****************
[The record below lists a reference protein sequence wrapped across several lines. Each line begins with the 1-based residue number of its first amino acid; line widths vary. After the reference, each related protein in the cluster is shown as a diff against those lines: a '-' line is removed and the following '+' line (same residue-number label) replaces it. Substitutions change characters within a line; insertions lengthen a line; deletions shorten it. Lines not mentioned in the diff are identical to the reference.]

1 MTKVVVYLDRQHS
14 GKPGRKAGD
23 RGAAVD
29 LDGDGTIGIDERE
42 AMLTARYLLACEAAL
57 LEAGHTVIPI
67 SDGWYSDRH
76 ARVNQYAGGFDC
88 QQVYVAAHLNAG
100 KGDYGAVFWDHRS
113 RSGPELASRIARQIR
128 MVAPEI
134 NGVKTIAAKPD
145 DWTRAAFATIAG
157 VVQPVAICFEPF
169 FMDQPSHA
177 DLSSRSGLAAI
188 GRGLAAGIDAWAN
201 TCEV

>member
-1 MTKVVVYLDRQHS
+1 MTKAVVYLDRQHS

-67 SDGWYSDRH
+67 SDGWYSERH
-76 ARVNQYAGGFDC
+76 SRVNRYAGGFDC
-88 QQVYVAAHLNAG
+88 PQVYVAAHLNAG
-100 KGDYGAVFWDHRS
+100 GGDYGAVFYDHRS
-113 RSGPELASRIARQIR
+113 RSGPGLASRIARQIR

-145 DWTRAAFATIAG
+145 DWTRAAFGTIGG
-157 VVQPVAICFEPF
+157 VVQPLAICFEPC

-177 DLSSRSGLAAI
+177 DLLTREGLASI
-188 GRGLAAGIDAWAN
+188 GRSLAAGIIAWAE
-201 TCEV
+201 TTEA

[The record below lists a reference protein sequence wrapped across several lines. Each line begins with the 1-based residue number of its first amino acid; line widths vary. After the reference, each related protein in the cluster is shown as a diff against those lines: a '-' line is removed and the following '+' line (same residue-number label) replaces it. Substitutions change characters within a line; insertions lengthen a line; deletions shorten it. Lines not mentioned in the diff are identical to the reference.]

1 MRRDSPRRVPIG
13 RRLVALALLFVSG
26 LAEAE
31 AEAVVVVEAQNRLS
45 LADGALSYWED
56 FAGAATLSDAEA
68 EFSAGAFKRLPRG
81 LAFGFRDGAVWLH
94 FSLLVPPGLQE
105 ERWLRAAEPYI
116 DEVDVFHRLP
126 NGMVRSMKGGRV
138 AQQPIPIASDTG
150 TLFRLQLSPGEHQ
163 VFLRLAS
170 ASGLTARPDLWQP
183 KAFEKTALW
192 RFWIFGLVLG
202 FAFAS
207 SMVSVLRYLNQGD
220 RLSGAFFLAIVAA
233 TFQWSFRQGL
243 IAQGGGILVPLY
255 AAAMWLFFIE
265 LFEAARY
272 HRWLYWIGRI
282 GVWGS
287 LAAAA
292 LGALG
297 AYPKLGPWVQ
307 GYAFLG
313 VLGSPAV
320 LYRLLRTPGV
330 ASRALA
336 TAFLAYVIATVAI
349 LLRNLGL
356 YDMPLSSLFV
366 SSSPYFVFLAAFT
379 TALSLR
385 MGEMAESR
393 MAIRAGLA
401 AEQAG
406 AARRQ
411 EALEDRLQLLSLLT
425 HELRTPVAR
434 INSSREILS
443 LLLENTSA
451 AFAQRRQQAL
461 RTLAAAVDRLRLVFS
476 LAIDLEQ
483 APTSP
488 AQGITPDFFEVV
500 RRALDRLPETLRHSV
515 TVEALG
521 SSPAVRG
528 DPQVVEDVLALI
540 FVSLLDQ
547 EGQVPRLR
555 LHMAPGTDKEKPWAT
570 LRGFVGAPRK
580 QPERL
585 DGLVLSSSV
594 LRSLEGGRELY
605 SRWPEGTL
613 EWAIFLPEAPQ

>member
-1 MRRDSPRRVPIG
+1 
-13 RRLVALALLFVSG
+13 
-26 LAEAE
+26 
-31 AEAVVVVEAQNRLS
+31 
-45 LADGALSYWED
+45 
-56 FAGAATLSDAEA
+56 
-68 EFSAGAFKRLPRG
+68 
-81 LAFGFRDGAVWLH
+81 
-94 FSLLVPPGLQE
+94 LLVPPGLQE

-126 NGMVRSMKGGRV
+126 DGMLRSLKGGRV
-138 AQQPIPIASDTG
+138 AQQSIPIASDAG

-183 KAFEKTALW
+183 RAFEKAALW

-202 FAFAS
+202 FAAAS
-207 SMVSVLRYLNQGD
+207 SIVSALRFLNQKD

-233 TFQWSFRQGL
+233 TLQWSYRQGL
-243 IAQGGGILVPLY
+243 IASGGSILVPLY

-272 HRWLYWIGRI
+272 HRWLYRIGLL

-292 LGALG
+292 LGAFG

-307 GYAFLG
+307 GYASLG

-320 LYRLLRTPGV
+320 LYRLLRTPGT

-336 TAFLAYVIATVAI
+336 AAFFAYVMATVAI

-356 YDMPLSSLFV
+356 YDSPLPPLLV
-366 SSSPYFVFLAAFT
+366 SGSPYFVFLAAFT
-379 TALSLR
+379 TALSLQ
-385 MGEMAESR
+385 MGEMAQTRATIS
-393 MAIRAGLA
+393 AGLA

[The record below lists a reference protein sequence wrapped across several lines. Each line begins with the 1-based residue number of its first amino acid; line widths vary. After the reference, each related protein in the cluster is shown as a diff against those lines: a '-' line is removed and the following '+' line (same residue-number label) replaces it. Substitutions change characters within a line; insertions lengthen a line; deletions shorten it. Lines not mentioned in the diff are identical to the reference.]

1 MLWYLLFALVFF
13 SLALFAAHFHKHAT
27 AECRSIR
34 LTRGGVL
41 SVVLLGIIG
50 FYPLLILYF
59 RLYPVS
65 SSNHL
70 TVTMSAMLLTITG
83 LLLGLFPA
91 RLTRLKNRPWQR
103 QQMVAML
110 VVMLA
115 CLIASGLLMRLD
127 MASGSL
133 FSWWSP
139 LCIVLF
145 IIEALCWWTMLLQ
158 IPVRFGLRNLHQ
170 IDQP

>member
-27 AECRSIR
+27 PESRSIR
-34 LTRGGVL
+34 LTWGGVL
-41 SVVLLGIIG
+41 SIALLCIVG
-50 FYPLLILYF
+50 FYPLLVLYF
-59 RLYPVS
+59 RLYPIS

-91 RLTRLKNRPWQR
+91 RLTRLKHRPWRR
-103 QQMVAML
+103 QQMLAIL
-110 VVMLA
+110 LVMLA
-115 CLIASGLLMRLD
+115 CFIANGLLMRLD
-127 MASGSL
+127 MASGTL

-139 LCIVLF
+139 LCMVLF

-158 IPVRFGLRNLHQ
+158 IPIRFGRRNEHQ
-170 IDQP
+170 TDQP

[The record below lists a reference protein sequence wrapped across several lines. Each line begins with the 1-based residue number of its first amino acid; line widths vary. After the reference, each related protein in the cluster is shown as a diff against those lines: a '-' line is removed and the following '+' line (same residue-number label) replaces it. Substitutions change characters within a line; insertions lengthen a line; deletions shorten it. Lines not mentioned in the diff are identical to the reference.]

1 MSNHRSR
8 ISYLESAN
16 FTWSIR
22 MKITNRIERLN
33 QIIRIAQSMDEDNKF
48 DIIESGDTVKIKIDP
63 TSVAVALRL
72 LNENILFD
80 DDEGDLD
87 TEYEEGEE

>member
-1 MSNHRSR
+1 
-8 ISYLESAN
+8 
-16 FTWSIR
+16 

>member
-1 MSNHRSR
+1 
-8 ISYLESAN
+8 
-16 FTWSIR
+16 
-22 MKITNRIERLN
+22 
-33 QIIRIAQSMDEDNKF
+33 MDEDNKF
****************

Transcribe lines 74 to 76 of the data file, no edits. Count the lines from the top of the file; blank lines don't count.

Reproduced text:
297 AYPKLGPWVQ
307 GYAFLG
313 VLGSPAV